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Sëstry: Two Faces of the “New Russia”

Sëstry: Two Faces Of The “New Russia”

Though not technically a Kazakh film, Kazakh director Gul’shad Omarova’s screenwriting debut, before directing Shıza in 2005, was a 2001 Russian-language road movie called Sëstry (or Sisters), directed by Sergei Bodrov, Jr. (son of Sergei Bodrov, Sr – who also got writing credits on this film – and the lead actor in Brat and Kavkazskii plennik). So I’m actually glad I reviewed Brat first, but I still feel at something of a disadvantage in reviewing Sëstry here, in part because the plot and characters of Ya ne vernus’ have many surface similarities to this film. But they are films separated by half a generation, and the broad thematic concerns of the two films are therefore quite different. Sëstry is ultimately a film about doubt and uncertainty; Ya ne vernus’, a film about faith in uncertainty. Post-Soviet questions loom large in the mind of Sëstry – whether economic uncertainty, pop-culture or ethnic identity – in a way that they don’t as much (though they are by no means entirely absent) in Ya ne vernus’.

A mid-level ethnic-Dagestani gangster named Albert “Alik” Murtazaev (Roman Ageev) gets released from prison after serving his term. However, he lost some money that he owed to his former gang, and now the leader of the gang (Kirill Pirogov) is out to get his million rubles back. Alik sends his eight-year-old daughter Dina (Katya Gorina) and his thirteen-year-old stepdaughter Sveta (Oksana Akinshina) into hiding to escape from the criminals. The two daughters lead very different lives, and do not get on well at all in the beginning. Dina is spoiled and materialistic, precocious in some wrong ways and painfully naïve in others. Sveta lives a poorer life with her maternal grandmother, listens to Viktor Tsoi (whose memory she treats with hagiographical reverence), and trains at a range with her rifle, dreaming of becoming an army sniper. When Alik’s gang discovers the two girls, they are forced to flee and wander around on the road to elude them, all the while trying to contact their parents. Apart from Viktor Tsoi, another connexion with Igla is Seifullin (Aleksandr Bashirov, who played Spartak there), a Central Asian Muslim who takes the girls under his protection against the gang toward the end of the film; and Sergei Bodrov, Jr. himself makes a cameo as Danila Bagrov, his character from Brat.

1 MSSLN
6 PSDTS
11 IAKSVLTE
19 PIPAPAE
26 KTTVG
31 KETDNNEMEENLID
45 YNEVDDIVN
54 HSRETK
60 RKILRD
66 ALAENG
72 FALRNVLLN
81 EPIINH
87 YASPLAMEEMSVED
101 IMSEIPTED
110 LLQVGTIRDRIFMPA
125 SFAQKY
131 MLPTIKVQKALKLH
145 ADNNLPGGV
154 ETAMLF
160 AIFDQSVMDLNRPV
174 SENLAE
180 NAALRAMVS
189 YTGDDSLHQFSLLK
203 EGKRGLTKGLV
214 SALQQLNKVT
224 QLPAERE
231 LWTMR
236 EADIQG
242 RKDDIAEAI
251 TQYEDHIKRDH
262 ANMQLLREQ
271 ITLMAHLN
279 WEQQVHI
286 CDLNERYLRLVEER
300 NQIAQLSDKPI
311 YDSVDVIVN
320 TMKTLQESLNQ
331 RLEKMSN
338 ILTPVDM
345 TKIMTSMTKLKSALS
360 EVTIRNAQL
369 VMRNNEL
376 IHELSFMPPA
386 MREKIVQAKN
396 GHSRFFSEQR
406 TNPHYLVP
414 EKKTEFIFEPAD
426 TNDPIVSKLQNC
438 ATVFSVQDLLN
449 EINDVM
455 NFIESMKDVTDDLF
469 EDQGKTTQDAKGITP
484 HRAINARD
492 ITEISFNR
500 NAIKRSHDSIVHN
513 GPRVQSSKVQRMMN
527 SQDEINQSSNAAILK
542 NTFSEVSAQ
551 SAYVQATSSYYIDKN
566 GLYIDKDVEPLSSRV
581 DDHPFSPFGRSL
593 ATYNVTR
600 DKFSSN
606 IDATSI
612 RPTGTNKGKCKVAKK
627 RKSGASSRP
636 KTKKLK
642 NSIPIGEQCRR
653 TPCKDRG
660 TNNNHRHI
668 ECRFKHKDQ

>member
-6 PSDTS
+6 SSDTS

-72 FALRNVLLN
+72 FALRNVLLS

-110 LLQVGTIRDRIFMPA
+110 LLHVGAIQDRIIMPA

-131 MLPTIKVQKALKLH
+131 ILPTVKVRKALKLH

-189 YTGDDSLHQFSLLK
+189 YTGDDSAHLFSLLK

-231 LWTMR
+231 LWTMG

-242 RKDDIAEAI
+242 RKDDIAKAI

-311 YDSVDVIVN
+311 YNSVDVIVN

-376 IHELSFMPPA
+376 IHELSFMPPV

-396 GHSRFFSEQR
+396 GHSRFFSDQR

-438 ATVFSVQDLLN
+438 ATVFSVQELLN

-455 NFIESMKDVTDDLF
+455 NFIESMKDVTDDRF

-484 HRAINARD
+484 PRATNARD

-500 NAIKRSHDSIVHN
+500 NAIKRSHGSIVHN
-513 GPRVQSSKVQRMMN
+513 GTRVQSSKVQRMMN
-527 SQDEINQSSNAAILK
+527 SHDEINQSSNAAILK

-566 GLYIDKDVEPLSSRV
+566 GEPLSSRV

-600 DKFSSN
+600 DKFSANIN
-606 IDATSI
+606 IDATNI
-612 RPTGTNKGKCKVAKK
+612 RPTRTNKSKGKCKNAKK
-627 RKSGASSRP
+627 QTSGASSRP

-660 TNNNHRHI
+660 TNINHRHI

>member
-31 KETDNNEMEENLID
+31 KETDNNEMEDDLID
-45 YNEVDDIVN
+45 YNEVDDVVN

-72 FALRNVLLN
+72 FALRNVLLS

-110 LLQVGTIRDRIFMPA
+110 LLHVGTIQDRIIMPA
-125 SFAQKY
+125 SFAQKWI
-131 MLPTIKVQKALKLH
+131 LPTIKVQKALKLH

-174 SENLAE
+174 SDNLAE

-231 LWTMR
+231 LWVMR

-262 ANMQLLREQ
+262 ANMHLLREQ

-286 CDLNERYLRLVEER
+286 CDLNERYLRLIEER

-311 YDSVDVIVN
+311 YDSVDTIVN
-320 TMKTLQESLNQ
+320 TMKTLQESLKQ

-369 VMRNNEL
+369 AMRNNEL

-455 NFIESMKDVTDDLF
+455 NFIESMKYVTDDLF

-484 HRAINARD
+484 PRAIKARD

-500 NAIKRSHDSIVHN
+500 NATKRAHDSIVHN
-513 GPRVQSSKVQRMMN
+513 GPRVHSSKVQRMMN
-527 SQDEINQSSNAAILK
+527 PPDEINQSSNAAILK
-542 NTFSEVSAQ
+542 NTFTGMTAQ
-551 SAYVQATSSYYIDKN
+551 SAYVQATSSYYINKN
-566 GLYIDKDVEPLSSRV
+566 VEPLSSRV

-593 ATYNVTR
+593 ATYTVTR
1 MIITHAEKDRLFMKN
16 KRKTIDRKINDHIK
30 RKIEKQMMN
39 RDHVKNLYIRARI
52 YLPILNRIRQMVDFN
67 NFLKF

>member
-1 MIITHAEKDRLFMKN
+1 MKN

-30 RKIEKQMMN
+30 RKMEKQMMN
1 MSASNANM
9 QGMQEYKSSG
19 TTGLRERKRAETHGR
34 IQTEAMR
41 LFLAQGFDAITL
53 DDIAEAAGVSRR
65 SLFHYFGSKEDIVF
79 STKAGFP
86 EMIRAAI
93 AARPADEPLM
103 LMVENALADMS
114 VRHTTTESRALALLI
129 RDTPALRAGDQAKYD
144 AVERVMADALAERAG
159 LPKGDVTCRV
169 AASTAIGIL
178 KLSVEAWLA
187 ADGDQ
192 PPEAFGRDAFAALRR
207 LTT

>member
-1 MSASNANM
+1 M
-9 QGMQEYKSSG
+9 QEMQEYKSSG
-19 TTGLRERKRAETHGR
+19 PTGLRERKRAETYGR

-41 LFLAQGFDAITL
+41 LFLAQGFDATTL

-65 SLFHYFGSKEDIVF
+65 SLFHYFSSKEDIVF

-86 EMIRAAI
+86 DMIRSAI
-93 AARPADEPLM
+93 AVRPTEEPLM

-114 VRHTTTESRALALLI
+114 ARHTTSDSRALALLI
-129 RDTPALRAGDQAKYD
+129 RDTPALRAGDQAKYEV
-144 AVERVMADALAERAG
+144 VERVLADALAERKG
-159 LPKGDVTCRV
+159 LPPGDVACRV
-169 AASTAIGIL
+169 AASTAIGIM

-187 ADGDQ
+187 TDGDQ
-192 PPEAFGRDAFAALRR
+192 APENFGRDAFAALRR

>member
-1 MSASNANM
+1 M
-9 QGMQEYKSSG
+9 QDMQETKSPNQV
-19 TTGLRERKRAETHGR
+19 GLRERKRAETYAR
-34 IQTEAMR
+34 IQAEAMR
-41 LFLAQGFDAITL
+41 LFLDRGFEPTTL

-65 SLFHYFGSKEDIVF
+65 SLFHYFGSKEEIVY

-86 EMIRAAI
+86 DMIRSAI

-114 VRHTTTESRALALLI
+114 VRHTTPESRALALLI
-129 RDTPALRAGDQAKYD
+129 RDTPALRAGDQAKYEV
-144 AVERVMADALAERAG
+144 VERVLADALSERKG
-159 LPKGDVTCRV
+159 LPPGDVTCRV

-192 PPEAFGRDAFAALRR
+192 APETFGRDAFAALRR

The briskly-paced film is driven in large part, just as Ya ne vernus’ is, by the odd-couple repartee of the two girls as they are flung together for survival and begin to form a bond. A substantial portion of the road-film drama to Sëstry arises from the fact that Russia is still in recovery from the Chechen war and still not socially or economically out-of-the-woods, so to speak. The police are still shown to be less powerful than the criminals, and occasionally on the take (though one policeman chooses to die rather than betray the girls to the mafia). The people they meet, even the people who help them, are reticent and suspicious – and understandably don’t want to get caught in the middle of a gang war. Ethnic tension is also something they need to navigate: Dina doesn’t look quite Russian, and that complicates their situation somewhat. At one point they get taken in by an extended family of Roma, who help them get back on their feet by busking and – at one point – gambling with Danila Bagrov.